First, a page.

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Narcissi of the Picos de Europa

Teresa Farino
08/03/2009 15:52:20

Four species of Narcissus in a single morning in early March!

Posted in: Flora, Endangered Wildlife and Habitats | Asturias, Cantabria | Mainland Spain, Northern Spain


Angel's-tears - Narcissus triandrus © Teresa FarinoAngel's-tears
Narcissus triandrus
© Teresa Farino
Since the beginning of 2009 the thermometer on my terrace here in Pesaguero (Cantabria) has registered minima and maxima of –8ºC and 21ºC respectively. Yes, we’ve had more snow this winter than for many years, but equally, these periods of snowfall have been punctuated with a series of anticyclones, bringing warm, clear days.

Just recently, heavy snow on 4 and 5 March had given way once more to fine weather by yesterday (7 March), tempting me away from the computer. Typical spring flowers such as Celandine, Hepatica, Stinking and Green Hellebores, Cowslip, Primrose and Colt’s-foot have been in bloom since February, but a botanist’s life starts to get much more interesting come March. The delightful little Romulea bulbocodium (Iridaceae) is now in flower in dry meadows, while Large-flowered Butterwort (Pinguicula grandiflora), Leafless-stemmed Globularia (Globularia nudicaulis) and Giant Orchids (Barlia robertiana) are all in full bloom in the sheltered depths of the La Hermida gorge.

Narcissus pseudonarcissus ssp. pallidiflorus © Teresa FarinoNarcissus pseudonarcissus ssp. pallidiflorus© Teresa FarinoMore excitingly, yesterday I located no fewer than four different narcissi growing in and around the eastern edge of the Picos de Europa. One - Narcissus pseudonarcissus ssp. pallidiflorus (N. pallidiflorus) - was a completely new plant for me, although a glance at the Anthos website revealed that it is fact fairly widespread in the hinterland of the northern Spanish coast, and it has also been cited in the Catálogo florístico del Parque Nacional de los Picos de Europa, 2007, produced by the Jardín Botánico Atlántico in Gijón. That said, I also see that in the updated Lista Roja 2008 de la Flora Vascular Española it is considered to be Near Threatened in Spain. My specimens of this pale-flowered ‘wild daffodil’ were growing in damp hazel coppice near Panes (Asturias).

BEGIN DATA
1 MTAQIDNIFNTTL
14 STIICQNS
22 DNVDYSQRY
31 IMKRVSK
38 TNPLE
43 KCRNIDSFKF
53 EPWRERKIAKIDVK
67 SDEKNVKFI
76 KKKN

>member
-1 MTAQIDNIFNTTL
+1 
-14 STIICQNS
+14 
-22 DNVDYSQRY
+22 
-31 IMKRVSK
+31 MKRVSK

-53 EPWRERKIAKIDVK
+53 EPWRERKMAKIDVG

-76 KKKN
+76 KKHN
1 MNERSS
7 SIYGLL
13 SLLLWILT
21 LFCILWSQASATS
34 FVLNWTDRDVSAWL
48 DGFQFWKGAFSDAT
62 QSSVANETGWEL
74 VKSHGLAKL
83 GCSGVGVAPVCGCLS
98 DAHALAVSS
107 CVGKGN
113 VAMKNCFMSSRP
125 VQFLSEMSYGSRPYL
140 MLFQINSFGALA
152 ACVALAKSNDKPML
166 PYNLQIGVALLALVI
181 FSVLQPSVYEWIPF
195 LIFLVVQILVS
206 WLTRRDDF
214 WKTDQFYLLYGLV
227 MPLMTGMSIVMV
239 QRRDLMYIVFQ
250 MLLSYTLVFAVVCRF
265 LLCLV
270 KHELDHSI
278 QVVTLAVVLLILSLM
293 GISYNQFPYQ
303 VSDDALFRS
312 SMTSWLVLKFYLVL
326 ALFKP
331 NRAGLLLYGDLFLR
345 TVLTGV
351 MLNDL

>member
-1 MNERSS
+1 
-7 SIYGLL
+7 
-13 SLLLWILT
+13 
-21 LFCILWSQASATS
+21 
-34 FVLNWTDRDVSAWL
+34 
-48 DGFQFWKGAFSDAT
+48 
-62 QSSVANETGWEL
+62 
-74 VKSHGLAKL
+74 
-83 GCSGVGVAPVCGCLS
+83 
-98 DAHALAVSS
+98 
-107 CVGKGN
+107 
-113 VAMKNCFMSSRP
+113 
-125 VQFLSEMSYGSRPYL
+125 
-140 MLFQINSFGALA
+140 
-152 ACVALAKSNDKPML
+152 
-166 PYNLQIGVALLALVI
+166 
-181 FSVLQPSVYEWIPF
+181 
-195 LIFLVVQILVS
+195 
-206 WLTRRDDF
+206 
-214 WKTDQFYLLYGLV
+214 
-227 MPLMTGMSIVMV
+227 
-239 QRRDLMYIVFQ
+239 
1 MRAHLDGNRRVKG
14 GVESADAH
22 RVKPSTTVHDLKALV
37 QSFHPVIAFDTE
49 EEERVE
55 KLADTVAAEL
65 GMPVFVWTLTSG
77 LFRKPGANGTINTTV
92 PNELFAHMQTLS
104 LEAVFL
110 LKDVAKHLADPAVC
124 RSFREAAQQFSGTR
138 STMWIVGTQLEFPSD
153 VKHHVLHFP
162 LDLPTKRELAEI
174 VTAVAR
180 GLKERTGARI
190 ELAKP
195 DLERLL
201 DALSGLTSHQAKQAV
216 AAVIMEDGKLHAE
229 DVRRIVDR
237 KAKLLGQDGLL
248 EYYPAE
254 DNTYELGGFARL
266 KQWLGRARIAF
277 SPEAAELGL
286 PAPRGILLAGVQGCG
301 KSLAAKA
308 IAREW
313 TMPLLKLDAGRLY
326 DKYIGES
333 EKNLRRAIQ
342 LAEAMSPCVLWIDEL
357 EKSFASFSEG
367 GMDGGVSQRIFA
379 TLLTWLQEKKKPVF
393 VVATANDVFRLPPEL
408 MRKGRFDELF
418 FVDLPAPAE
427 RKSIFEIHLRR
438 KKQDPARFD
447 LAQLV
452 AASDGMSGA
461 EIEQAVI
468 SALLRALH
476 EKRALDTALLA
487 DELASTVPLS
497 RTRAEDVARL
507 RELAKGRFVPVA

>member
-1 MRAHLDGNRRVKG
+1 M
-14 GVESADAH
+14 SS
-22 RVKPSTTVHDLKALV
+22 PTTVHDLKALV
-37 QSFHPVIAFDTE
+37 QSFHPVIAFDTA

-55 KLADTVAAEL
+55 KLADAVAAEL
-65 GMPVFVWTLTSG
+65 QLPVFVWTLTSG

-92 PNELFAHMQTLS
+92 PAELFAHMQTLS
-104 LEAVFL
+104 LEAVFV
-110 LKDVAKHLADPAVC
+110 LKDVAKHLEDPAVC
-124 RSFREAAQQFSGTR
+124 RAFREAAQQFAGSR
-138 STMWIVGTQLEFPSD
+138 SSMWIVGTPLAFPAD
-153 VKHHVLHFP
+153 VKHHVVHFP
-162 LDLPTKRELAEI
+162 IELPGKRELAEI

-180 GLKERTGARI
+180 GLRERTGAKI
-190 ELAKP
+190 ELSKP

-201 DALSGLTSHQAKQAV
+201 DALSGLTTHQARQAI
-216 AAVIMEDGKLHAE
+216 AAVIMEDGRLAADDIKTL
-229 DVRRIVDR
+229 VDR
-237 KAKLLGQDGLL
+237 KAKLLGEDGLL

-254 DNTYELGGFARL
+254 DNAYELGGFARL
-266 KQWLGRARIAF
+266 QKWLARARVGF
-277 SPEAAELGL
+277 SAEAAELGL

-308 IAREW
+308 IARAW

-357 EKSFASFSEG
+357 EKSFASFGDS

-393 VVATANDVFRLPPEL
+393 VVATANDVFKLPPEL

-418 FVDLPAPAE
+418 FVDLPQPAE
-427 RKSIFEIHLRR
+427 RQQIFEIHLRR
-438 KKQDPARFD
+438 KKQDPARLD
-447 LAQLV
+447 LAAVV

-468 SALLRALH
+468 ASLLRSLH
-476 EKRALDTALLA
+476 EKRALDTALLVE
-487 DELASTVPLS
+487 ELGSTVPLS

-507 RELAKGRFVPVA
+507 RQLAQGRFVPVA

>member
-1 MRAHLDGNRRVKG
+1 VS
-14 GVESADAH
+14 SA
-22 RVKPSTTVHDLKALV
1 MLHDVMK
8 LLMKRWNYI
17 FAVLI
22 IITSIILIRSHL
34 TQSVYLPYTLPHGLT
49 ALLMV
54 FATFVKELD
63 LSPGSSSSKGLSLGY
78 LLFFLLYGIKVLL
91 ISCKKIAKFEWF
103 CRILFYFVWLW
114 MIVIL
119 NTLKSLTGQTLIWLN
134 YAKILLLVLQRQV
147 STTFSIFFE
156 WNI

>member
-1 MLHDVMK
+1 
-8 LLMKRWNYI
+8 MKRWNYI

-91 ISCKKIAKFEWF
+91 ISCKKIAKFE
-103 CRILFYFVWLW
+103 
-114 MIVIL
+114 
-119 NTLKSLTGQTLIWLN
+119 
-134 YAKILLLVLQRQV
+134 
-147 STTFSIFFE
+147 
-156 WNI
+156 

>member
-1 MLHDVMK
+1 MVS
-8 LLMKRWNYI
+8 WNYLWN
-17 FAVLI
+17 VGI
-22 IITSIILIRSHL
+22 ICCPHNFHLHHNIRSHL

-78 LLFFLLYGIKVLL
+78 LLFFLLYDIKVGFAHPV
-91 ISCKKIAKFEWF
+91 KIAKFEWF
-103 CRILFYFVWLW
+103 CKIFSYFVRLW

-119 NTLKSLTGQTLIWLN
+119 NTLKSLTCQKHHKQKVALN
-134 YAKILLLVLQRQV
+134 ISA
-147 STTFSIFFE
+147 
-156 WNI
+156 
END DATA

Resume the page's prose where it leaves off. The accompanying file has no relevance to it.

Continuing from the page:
Narcissus asturiensis © Teresa FarinoNarcissus asturiensis© Teresa FarinoThe cream-coloured, multi-flowered Angel’s-tears N. triandrus was also coming into bloom where more acid rock combines with humid conditions in sunny localities, while the diminutive N. asturiensis, which is listed on Annex II of the European Habitats Directive (92/43/EEC), was almost over in its La Hermida gorge locality (at around 100 m above sea level). Nevertheless, this species will still be going strong in the heights of the Picos de Europa, where it reaches altitudes of more than 2,000, until May, if not June.

My fourth species of Narcissus of the day was growing by the thousand in damp meadows above Lebeña (Cantabria). Its funnel-shaped flowers, and the fact that the anthers lie perpendicular to the axis of the petals (see image below), indicate that it is part of the Bulbocodium group - that is, a type of Hoop-petticoat Daffodil - while its lemon-yellow colour and green-striped tepals suggest that it is N. bulbocodium ssp. citrinus, although some authors consider it this taxon to be a species in its own right - N. citrinus - and yet others call it N. bulbocodium ssp. bulbocoium var. citrinus. Two other subspecies of N. bulbocodium are listed in the 2007 Catálogo, namely validus and nivalis, although it remains to be seen whether any of these will still be considered valid taxa when Volume XX of Flora Iberica is published.

Hoop-petticoat Daffodil - Narcissus bulbocodium ssp. citrinus © Teresa FarinoHoop-petticoat Daffodil
Narcissus bulbocodium ssp. citrinus
© Teresa Farino
Of the remaining narcissi that are known to occur in the Picos de Europa, N. pseudonarcissus ssp. nobilis (= N. nobilis) and N. pseudonarcissus ssp. leonensis (= N. leonensis) do not flower until late April or early May, just in time to fill the montane haymeadows with blooms for (Spanish) Mother’s Day!


Related Information:
Click here for details of Teresa's annual botanical tour in the Picos de Europa
See all Teresa's wildlife holidays in 2010


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